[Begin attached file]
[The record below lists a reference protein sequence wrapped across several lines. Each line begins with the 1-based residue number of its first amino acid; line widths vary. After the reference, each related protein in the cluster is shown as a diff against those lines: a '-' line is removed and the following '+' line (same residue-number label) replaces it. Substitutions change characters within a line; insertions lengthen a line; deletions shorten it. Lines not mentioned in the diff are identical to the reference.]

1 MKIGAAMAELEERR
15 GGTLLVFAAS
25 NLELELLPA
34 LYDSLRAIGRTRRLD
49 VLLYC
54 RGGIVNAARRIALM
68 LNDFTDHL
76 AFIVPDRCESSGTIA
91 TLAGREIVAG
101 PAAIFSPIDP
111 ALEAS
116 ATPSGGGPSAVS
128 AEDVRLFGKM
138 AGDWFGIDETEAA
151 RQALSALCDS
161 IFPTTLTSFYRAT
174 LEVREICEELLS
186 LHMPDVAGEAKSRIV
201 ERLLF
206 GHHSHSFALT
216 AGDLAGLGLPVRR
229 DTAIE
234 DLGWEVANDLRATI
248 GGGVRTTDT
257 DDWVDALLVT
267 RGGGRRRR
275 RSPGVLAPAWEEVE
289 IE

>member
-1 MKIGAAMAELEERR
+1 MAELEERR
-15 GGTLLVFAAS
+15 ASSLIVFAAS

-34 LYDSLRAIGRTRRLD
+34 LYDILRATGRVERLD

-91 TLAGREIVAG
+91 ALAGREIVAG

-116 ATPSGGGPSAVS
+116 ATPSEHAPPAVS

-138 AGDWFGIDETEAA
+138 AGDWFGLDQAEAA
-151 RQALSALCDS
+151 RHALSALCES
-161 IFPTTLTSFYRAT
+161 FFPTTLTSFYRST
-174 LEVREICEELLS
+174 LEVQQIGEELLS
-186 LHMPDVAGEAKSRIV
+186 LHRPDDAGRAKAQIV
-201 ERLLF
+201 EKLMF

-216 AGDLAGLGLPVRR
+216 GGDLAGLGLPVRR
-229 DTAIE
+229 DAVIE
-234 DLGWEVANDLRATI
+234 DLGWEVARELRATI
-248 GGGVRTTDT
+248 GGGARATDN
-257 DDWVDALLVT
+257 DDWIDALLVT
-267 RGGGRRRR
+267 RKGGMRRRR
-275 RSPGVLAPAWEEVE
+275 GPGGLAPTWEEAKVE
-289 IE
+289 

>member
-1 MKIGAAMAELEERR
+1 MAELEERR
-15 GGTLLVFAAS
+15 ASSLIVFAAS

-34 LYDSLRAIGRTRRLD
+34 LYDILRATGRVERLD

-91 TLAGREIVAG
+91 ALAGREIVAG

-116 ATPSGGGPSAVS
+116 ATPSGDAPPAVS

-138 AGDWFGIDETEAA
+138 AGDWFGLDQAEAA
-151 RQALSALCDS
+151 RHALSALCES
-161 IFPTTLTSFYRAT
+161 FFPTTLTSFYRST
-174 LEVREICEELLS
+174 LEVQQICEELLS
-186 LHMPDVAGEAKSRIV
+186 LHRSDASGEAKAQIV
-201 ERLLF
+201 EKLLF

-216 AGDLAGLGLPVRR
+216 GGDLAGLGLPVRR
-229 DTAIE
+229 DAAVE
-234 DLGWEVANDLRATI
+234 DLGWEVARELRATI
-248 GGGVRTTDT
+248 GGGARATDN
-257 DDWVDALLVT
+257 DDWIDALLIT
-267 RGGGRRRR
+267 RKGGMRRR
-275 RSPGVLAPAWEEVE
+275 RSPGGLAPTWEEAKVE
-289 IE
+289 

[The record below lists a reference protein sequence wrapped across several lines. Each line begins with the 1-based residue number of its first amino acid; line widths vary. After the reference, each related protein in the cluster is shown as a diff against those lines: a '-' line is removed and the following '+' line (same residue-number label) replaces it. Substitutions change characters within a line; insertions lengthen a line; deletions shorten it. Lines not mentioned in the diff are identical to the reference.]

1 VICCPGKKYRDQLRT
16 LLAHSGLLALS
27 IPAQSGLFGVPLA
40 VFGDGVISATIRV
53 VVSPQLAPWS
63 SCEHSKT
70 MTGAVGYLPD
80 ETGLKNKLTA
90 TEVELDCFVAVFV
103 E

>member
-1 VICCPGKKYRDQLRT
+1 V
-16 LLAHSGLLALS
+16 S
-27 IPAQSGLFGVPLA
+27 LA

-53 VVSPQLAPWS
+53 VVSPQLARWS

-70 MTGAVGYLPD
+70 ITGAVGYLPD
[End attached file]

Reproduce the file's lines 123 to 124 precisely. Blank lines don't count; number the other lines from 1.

+16 S
-27 IPAQSGLFGVPLA